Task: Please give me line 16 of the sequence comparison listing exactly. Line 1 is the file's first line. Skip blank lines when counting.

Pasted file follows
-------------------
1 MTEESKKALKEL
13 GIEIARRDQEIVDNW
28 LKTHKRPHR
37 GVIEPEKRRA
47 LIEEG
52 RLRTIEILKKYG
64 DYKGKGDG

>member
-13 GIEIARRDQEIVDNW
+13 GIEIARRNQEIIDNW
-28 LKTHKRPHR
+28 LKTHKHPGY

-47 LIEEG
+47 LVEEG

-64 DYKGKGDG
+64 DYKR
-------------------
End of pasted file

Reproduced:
+64 DYKR